• They are confined to bed for all or a substantial part of each day due to illness;
  • They reside in a nursing home because of a disability that impairs their ability to perform daily tasks; or
  • Their eyesight is below certain standards, including vision of no better than 5/200 with corrective lenses.

The program provides additional benefits on top of the VA Pension. A related program administered by the VA, known as the Housebound Benefits program, also supplements VA Pension income. It is available to VA Pension beneficiaries with permanent disabilities that require them to spend most of their time at home. These benefits are also known as VA Improved Pensions.

New Aid and Attendance Rules

The VA published its new rule in the Federal Register on September 18, 2018. It took effect a month later, on October 18. The rule addresses multiple needs-based VA programs, but much of the focus is on Aid and Attendance. It adds several forms of means testing to the Aid and Attendance program:

  • Net worth limits: The rule sets an eligibility cap on net worth, which includes annual gross household income, but excludes the primary residence and various items of personal property. It also excludes deductible medical expenses, to be discussed below.
  • Asset transfer penalties: The rule penalizes veterans for every $2,169 that they give away or transfer to an annuity or trust, except for a trust established to provide care for a disabled child.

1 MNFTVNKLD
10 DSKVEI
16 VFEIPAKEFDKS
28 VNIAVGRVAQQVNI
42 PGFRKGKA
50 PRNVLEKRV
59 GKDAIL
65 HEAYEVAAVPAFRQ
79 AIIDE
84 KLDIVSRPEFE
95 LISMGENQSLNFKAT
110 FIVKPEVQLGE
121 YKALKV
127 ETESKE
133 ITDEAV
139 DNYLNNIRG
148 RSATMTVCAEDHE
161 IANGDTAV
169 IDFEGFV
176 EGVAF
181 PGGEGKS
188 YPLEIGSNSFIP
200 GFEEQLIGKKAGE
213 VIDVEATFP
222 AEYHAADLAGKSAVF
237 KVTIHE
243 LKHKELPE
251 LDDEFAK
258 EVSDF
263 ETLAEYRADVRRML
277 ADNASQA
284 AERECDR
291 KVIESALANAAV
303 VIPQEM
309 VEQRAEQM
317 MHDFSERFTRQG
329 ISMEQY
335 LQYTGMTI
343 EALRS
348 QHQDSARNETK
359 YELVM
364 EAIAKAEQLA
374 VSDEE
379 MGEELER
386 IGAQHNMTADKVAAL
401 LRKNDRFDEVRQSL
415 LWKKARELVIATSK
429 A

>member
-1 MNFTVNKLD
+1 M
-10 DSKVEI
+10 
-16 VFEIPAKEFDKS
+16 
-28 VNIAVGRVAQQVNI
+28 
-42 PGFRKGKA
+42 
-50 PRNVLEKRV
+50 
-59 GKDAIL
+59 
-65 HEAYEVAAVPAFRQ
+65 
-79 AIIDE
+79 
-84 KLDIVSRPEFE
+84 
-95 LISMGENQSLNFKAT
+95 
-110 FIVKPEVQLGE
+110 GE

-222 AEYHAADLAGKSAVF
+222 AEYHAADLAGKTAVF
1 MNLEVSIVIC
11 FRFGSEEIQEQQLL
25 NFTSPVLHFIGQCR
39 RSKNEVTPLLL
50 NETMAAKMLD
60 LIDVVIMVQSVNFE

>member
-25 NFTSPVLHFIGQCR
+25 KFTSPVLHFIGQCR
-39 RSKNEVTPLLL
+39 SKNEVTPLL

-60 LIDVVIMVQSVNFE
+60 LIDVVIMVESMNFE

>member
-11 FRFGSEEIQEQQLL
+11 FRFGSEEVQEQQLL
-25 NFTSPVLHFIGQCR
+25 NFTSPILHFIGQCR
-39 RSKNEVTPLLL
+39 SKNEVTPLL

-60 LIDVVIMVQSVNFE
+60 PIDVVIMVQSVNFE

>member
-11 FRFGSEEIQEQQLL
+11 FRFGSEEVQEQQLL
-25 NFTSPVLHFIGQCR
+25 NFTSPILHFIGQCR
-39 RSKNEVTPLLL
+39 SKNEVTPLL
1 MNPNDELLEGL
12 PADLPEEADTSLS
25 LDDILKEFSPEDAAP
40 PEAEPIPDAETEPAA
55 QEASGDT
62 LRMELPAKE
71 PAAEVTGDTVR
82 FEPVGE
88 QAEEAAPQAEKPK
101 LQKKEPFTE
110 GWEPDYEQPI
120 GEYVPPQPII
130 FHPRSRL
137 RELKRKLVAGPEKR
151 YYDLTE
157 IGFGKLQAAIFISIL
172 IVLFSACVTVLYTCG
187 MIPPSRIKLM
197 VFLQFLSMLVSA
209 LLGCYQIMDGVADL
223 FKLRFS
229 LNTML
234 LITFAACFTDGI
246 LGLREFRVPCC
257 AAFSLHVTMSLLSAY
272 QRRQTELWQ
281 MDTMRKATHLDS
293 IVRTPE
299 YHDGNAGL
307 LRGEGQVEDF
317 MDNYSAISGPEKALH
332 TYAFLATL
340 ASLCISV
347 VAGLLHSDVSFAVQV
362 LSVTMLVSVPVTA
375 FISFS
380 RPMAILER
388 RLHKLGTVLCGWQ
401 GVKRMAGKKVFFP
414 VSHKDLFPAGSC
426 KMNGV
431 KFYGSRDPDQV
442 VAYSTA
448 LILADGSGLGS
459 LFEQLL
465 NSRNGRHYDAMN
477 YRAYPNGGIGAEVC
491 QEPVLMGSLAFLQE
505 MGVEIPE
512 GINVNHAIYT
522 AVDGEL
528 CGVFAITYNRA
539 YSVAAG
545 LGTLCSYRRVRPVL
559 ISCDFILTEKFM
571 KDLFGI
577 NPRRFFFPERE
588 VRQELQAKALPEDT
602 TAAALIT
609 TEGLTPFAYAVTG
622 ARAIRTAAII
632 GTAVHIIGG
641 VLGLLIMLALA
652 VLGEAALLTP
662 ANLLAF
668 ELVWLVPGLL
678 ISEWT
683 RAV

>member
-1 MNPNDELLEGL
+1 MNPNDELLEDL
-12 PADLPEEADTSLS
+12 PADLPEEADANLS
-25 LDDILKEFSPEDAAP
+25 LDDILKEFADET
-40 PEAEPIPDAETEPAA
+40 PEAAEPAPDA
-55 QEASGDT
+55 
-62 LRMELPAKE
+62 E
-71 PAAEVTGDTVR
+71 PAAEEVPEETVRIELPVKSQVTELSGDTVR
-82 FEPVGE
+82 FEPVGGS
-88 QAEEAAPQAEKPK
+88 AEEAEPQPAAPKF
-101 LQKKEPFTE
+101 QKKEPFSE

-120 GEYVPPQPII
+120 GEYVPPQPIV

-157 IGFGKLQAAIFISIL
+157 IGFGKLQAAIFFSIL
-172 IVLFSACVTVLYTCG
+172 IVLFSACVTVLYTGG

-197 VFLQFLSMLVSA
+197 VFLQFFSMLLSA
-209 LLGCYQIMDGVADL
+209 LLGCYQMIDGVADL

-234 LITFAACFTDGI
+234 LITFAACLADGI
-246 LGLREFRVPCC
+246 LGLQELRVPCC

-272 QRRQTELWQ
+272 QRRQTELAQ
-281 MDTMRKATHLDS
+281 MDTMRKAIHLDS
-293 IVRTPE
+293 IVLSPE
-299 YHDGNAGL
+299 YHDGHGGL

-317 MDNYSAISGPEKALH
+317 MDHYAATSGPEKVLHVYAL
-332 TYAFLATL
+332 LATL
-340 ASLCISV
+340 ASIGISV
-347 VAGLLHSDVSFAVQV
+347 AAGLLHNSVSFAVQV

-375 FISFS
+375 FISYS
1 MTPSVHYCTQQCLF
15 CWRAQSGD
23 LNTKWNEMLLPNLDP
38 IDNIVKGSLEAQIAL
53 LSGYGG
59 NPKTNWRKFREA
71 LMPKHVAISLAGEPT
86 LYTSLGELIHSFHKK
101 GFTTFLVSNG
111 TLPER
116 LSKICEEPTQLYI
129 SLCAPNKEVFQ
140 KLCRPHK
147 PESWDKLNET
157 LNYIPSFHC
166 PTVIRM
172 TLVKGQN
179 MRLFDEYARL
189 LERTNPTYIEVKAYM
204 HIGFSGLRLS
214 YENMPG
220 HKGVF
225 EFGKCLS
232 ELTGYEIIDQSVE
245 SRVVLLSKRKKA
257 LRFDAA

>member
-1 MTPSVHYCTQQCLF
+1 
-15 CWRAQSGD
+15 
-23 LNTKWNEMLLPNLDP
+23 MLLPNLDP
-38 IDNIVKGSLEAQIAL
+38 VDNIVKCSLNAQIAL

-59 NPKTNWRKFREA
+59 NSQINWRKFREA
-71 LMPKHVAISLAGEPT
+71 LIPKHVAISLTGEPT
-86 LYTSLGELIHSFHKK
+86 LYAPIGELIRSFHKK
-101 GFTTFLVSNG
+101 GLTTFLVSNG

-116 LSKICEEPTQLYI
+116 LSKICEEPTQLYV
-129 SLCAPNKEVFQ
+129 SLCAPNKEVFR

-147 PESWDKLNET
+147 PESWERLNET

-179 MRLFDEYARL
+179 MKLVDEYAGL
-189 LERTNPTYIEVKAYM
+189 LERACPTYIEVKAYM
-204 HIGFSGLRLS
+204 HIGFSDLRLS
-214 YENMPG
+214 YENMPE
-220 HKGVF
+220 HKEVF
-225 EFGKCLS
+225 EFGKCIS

• Lookback period: The transfer penalties described above apply to any transfer made in the three years, or thirty-six months, preceding the application for benefits.
  • Deductible medical expenses: Unreimbursed medical expenses are not included in net worth calculations, but the new rule limits the kinds of expenses that may count as deductible.

The net worth limit is set at the maximum Medicaid community spouse resource allowance (CRSA). This is the benchmark used in eligibility decisions in Medicaid planning when one spouse requires long-term nursing care, and the other spouse remains in the community. These are financial limits to ensure the community spouse is not left impoverished. The maximum CRSA for 2019 is $126,420. While Medicaid only uses the CRSA when an applicant is married and the other spouse does not need Medicaid, the VA uses it for all applicants. This number is applied to the household, not individual spouses, meaning a married applicant cannot have more than $126,420 in net worth between the couple, whereas a single applicant cannot have more than that same number but only their net worth is counted.

Estate planning and elder law attorney Rebecca J. Braun practices in Southeast Michigan with Mobile Legal Services, PLLC. If you have questions about estate planning and Medicaid eligibility, she is available to help. She will travel, free of charge, to clients in Oakland, Washtenaw, Wayne, Livingston, and Southern Macomb Counties. Please contact us today to schedule an initial assessment.